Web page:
Fall is here. I know because “Jingle Bell Rock” has already crept onto a radio playlist or two. I’m not a fan of the season. It could be Christmas anxiety. Or maybe the persistence of fond summer memories, like being named most improved camper (though winning the title two years in a row did take the bloom off that rose). But this fall is rich with promise.
Dzhokhar Tsarnaev returns to court later in September. In November, Whitey Bulger will be sentenced to die in prison, after which, his capable, purple-toenailed attorney will probably repeat what he said on conviction day, that his client is “pleased.”
Those who prefer fictional crime will face a dilemma on a late September night: The final episode of chemistry-teacher-turned-meth-kingpin (Breaking Bad) goes head-to-head with the premiere of war-hero-turned-terrorist (Homeland). Fire up the DVR!
In Washington, the guessing game is which will come first: the House voting to repeal Obamacare for the 41st time or the 44th president pursuing further delays in his own health care law? When Boston’s dozen mayoral wannabes become two, will the majority-minority city’s voters have advanced a person of color?
And amid all that, what will returning college kids in this city and elsewhere be doing this fall? Agonizing over how to pay school bills.
At more than a trillion dollars, federal student loan debt threatens to become this decade’s mortgage crisis. And many of the 37 million borrowers are experiencing much of the same financial and psychological pain homeowners did when the housing bubble burst. Some of the borrowers are parents, calculating what part of the bill they can assume and what lifestyle and retirement changes they’ll be forced to make to accommodate the decision.
Despite the recent bipartisan orgy of self-congratulation, Congress did not fix the debt problem any more than two baby aspirin fix a migraine. It did lower the interest rate on certain subsidized student loans, but the savings on the average amount borrowed in a year will be barely $6 a month over the life of that loan. Six dollars, when the average student debt is $27,000.
The biggest problem is not the interest, anyway, but rather the tens of thousands it costs to secure a college degree in the first place. As Bill Clinton might put it, it’s the principal, stupid!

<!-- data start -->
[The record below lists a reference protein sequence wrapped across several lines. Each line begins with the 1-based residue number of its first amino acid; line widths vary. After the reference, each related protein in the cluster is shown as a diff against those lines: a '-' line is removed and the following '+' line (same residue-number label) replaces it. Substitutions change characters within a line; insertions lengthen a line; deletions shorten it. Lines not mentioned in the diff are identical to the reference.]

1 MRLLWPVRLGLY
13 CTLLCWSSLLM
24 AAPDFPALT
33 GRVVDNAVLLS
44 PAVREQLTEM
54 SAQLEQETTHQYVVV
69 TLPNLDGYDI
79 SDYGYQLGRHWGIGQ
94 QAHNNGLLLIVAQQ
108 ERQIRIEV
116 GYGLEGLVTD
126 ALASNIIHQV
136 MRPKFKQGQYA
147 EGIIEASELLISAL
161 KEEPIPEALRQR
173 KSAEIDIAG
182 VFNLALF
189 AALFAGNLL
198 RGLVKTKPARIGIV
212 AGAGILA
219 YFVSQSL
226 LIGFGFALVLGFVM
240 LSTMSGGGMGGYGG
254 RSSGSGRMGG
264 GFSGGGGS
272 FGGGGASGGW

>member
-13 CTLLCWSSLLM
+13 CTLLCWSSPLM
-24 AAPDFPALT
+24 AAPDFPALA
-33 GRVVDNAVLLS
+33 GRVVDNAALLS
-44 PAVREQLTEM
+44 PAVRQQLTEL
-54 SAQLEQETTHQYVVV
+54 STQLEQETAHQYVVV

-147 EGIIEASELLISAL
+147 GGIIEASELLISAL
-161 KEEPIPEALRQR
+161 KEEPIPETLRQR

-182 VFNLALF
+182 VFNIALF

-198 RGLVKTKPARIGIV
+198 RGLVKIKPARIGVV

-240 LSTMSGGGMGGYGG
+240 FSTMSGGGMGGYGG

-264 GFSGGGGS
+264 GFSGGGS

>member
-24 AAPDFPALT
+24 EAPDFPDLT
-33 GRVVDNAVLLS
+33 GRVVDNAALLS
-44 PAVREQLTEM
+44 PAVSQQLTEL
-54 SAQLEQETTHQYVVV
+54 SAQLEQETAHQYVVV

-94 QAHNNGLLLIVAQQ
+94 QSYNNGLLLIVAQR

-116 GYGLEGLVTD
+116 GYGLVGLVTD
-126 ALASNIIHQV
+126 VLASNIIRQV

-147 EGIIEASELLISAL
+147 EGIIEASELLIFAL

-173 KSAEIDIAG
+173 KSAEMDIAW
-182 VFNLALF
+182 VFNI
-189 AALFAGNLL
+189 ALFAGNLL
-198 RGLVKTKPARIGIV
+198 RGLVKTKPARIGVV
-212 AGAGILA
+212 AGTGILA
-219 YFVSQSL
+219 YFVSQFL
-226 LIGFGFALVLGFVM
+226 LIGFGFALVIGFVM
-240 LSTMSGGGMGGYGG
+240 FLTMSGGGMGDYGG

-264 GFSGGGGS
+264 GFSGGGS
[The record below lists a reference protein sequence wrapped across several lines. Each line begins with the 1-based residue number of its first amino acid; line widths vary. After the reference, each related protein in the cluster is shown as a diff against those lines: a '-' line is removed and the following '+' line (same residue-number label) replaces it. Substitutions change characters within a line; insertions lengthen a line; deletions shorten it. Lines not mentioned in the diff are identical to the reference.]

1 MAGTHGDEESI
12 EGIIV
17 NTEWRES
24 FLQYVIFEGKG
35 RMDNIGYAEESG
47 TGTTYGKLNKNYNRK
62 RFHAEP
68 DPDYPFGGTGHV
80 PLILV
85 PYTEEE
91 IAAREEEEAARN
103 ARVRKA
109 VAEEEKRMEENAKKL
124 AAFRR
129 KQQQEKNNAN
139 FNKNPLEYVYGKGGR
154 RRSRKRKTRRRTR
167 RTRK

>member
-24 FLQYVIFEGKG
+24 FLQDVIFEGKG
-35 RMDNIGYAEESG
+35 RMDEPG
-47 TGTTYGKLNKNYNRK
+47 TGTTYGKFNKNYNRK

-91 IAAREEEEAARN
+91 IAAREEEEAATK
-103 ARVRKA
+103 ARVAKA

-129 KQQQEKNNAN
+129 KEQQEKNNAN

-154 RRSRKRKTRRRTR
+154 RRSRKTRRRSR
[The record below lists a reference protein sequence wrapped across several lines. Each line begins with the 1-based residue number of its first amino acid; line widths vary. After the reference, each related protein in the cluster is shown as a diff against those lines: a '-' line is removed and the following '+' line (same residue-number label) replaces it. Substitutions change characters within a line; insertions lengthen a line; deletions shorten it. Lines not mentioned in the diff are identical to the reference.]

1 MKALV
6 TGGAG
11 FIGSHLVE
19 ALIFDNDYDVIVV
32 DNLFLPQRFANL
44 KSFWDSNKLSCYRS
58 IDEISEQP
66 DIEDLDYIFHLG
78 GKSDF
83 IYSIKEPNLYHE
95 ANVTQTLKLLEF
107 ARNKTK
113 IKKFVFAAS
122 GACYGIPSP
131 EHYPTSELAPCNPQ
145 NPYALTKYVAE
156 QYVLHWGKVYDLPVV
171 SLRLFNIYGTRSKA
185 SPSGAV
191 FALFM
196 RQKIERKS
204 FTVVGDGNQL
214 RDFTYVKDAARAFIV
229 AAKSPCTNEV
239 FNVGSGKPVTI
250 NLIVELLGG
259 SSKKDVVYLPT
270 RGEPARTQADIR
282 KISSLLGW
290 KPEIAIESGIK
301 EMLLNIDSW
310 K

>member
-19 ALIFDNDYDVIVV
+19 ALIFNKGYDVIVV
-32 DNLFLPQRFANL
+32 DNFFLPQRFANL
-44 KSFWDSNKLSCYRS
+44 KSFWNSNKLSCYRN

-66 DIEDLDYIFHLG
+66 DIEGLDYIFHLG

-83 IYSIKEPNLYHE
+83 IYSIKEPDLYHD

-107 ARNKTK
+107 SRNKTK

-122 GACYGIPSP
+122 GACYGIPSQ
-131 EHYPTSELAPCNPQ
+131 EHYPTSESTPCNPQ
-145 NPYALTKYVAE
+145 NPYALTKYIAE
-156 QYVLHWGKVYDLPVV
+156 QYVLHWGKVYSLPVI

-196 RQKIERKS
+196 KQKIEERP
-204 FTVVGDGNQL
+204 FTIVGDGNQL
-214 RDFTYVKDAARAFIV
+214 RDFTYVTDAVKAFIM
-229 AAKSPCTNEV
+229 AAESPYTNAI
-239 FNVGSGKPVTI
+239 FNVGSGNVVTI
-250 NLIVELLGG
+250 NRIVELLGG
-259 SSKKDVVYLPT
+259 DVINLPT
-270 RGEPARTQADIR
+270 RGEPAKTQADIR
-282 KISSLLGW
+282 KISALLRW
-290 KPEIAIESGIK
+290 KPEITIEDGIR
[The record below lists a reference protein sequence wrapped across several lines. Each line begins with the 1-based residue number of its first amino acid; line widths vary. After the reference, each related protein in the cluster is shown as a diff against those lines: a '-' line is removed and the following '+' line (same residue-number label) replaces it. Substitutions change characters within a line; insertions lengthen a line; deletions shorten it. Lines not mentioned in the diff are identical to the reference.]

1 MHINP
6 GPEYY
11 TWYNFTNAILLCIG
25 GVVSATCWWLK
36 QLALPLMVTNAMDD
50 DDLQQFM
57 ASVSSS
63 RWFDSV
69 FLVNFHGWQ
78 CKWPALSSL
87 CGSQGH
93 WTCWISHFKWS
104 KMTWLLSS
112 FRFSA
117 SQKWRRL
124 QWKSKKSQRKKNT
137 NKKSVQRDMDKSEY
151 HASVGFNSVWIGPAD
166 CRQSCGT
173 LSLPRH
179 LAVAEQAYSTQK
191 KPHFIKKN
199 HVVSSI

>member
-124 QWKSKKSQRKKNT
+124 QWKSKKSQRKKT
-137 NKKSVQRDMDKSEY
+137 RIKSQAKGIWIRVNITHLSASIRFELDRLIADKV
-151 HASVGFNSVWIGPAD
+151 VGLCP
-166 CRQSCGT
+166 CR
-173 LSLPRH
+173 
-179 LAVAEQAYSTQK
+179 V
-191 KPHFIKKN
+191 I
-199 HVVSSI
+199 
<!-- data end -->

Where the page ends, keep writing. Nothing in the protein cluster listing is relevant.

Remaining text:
What can be done? To start with, many high-priced college administrators should become lower priced. And I’m not convinced students really need Olympic-quality gyms or haute cuisine in cafeterias. Maybe losing the pear carpaccio at Boston University or the crabmeat quiche at the University of Massachusetts Amherst could put a small dent in the $58,000 and $23,000 price tags, respectively, at those schools.
But we’re going to need larger dents.
One might come from the tech front, with the growing embrace of online courses. Still, you don’t have to be Nostradamus to predict that instead of complementing what is taught on campus, screen-learning could lead to two classes of classes — those who can afford it get the human contact, the mentoring. Those who can’t are left to log on.
President Obama, whose views probably were shaped by the college debt he and his wife paid off just five years before moving into the White House, proposed sweeping cost reforms in August. But with Capitol Hill likely to ignore them, states should be the laboratories of affordability.
Oregon’s taking the lead.
Less than two weeks before the president signed the interest rate change into law, the governor of the Beaver State signed the Pay It Forward, Pay It Back bill. The measure calls for a state commission to look into launching a pilot program in which students would pay nothing while attending public colleges. After graduation, they would remit a small, fixed percentage of their income. If you become a teacher, you’ll kick in a lot less than if you go to a hedge fund.
Barbara Dudley, the Portland State adjunct professor whose class came up with the plan, acknowledges it won’t reduce college costs. But there is huge interest, so to speak: When I talked with Dudley, she had just taken part in a conference call with participants from 14 states. Among them was Massachusetts state Representative Dan Winslow, who has filed legislation to consider the Oregon plan here.
Six years ago, a newly elected Deval Patrick went further, proposing free tuition to community colleges. That part of his cradle-to-career plan went nowhere. What did happen was this summer’s substantial increase in funding for Massachusetts public universities and colleges. That followed years of declining state support and resulted in the first tuition freeze in more than a decade. The budget hike was recognition — OK, I’ll say it — that it takes a village, not just to educate a child, but a workforce-bound young man or woman as well.
Until the day radical (though achievable) reforms get serious debate, heightened state support is surely one road to salvation for personal and public economies. College grads earn twice as much as people with just a high school diploma. And seven out of 10 Massachusetts jobs require a college degree, arguably a higher ratio than in any other state.
So, two weeks to fall. Only 107 shopping days till Christmas. What to get for the kid who has everything? The gift that keeps on giving: an affordable college education.
BY THE NUMBERS
|Average student loan debt|